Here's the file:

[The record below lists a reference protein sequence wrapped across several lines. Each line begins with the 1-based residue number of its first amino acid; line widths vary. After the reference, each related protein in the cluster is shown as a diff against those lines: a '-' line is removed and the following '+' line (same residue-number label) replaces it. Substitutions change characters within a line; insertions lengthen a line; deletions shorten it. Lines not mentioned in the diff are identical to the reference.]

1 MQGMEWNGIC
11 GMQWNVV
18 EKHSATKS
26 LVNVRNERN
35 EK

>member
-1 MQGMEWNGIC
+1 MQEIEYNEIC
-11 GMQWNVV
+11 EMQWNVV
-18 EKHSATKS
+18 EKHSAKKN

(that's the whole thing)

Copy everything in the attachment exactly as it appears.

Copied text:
[The record below lists a reference protein sequence wrapped across several lines. Each line begins with the 1-based residue number of its first amino acid; line widths vary. After the reference, each related protein in the cluster is shown as a diff against those lines: a '-' line is removed and the following '+' line (same residue-number label) replaces it. Substitutions change characters within a line; insertions lengthen a line; deletions shorten it. Lines not mentioned in the diff are identical to the reference.]

1 MQGMEWNGIC
11 GMQWNVV
18 EKHSATKS
26 LVNVRNERN
35 EK

>member
-1 MQGMEWNGIC
+1 MQEIEYNEIC
-11 GMQWNVV
+11 EMQWNVV
-18 EKHSATKS
+18 EKHSAKKN